Gait disorders refer to the abnormal way of walking, which may be due to skeletal, nervous, muscular or emotional changes in the body. The injuries, underlying conditions or problems with legs and feet are the reason for abnormal gait.
The ability to walk, which we take for granted, involves a complex set of signals, both sensory and motor. This includes strength, coordination and sensations. A number of muscles contract and expand to make the movement of walking possible. Further, the sensations of sight, hearing, balance, position and movement are all working together when a person takes steps ahead with each foot alternating.
Types of Gait disorders:
Gait problems due to an underlying neurological disease are of eight types:
- Hemiplegic gait
- Spastic diplegic
Abnormal gait, in general, is classified into five basic types, based on the manner of walking.
- Propulsive gait: The person’s movement is characterized by a stooping, rigid posture and bending of head and neck. As the person walks, the steps tend to become faster and shorter. This type of gait is typical of Parkinson’s disease.
- Scissors gait: As the name says, the knees and thighs bend inwards, giving them a scissors-like pattern when walking. The legs, hips and pelvis are flexed resulting in the person being in a crouching position. The steps taken are small and slow.
- Spastic gait: In patients with cerebral palsy or multiple sclerosis, when one leg is affected, it tends to be a long term muscle contraction. This makes the stiff leg drag in a semicircular motion while walking.
- Steppage gait: In conditions like peroneal muscle atrophy or nerve injury, the person walks by lifting each leg very high and drops the foot floppily. While walking the toes point downwards and scrape the ground.
- Waddling gait: While walking, the person moves the trunk excessively that appears like a duck-like walk. Congenital hip dislocation or muscular dystrophy produce this type of walk.
Apart from the types of gaits mentioned above, gait changes in overweight people. Abnormalities in gait of obese persons can occur due to the increased pressure of weight on tendons and muscles of the foot. Plantar fasciitis and flat-feet are common in people with obesity. Osteoarthritis in such people escalalte the gait abnormalities.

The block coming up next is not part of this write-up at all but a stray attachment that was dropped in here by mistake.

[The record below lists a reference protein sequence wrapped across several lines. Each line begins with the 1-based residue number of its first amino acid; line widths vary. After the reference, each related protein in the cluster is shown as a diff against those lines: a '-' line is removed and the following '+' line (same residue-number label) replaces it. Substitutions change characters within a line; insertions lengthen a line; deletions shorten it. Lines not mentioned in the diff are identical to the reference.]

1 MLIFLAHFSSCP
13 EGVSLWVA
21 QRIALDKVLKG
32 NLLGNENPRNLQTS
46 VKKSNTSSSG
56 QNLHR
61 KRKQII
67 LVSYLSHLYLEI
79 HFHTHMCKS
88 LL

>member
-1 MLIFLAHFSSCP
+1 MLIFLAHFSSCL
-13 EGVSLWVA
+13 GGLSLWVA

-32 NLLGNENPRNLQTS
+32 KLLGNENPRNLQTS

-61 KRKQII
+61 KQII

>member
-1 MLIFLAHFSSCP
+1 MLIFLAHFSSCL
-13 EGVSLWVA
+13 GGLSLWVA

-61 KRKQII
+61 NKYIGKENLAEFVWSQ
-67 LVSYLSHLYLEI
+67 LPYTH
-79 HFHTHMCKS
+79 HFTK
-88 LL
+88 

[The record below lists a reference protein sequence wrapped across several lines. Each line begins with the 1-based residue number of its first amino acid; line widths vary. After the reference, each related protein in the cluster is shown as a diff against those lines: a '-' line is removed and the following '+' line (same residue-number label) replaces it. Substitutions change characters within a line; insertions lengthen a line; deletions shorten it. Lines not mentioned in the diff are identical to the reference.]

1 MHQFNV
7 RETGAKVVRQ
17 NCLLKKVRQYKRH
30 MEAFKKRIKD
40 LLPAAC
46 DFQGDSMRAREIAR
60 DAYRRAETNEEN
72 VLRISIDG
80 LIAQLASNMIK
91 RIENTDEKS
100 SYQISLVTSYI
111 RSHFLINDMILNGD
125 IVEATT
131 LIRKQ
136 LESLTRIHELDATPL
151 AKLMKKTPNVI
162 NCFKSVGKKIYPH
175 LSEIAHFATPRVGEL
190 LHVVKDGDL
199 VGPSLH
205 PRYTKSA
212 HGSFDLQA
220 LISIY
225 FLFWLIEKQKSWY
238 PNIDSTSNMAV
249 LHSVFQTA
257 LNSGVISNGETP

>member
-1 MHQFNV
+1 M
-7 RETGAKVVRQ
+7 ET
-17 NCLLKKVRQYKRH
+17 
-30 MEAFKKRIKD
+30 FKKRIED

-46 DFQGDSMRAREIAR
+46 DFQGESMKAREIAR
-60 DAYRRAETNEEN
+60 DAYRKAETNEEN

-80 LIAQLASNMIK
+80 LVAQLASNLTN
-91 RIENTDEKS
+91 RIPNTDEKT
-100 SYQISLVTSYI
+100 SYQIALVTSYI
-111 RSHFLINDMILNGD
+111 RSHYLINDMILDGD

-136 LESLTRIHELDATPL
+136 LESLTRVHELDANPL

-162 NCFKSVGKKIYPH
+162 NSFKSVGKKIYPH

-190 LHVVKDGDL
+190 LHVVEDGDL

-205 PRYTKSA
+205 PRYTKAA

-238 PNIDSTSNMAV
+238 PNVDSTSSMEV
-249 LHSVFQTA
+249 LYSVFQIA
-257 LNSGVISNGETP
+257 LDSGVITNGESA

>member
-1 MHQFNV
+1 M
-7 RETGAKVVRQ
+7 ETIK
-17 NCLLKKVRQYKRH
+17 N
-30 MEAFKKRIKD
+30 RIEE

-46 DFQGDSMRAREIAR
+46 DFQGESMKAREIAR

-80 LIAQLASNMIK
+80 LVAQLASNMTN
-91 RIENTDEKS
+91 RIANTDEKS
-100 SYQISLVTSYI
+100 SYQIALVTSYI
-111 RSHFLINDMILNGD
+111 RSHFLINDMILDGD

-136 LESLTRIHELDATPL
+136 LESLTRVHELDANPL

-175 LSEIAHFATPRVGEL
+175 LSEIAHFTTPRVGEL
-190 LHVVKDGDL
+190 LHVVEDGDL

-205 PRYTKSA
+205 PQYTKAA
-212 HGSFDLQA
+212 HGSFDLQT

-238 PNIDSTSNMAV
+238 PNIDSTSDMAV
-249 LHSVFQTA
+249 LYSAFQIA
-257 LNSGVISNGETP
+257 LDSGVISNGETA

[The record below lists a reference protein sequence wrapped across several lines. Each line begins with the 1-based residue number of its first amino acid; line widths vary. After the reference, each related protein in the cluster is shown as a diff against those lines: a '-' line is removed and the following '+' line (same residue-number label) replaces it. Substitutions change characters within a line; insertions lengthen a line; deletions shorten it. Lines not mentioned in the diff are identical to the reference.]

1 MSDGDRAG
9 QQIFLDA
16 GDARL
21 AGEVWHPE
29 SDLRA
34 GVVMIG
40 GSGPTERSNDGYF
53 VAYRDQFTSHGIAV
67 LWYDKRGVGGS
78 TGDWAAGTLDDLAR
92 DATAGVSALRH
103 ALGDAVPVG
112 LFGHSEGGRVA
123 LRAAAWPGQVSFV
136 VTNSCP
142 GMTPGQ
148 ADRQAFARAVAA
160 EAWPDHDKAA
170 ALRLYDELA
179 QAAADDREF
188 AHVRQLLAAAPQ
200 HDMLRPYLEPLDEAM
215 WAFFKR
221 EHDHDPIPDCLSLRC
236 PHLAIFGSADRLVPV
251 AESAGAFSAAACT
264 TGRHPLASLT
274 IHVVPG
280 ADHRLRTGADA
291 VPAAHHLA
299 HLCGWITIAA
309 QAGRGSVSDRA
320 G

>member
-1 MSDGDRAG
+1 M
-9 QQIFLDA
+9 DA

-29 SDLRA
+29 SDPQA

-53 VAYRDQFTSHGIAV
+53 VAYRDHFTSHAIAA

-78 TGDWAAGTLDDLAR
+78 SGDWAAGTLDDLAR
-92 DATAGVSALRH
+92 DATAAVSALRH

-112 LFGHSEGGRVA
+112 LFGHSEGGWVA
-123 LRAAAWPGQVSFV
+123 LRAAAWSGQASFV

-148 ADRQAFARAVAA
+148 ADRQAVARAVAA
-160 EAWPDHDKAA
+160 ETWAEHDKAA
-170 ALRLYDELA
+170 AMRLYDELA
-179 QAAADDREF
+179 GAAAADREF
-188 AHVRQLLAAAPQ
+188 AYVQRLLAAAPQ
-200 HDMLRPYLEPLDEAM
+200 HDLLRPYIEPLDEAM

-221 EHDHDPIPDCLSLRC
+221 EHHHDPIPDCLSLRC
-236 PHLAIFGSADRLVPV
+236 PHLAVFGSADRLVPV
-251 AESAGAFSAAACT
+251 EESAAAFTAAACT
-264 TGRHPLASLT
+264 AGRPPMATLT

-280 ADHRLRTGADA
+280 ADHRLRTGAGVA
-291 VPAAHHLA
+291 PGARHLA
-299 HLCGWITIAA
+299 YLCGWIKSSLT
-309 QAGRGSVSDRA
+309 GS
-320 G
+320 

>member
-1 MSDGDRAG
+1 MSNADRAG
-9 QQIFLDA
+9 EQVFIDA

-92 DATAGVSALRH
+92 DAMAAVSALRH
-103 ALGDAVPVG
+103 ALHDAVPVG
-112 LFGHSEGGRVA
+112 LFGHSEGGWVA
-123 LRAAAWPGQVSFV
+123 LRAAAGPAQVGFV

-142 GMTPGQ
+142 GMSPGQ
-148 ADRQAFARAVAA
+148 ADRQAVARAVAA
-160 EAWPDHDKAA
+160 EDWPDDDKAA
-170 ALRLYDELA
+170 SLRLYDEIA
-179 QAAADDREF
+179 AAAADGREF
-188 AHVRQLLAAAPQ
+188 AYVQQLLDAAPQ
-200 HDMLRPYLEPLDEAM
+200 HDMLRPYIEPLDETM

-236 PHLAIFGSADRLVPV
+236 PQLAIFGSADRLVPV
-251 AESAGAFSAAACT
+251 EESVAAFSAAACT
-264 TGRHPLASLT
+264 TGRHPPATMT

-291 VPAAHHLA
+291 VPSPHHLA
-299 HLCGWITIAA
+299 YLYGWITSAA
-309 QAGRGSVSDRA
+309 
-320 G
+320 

Diagnosis of Gait disorder:
The doctor first observes the gait of the patient. Based on the manner of walking, the doctor further looks into the following things.
- Difference in the length of legs
- Muscle strength, muscle tone and coordination of muscles
- Blood pressure
- Any deformities in the neck and spine
- Assessment of risk of falling
- Blood tests for arthritis
- Neurological tests for Parkinson’s disease and other such conditions
Gait disorders due to underlying diseases need to be treated. Rehabilitation of the persons with gait disorders involves assistive devices like canes and walkers. Physical therapy and exercises to strengthen the muscles can help in improving balance and flexibility in some patients.
Some people habitually walk in a wrong way so that weight of their body does not get distributed evenly. This may cause pains in specific muscles or abnormal shaping of the bone or muscle concerned. Modified shoes, leg braces, in-shoe splints or shoe-lifts usually help such people correct their gait. These corrections also improve the pain in specific muscles.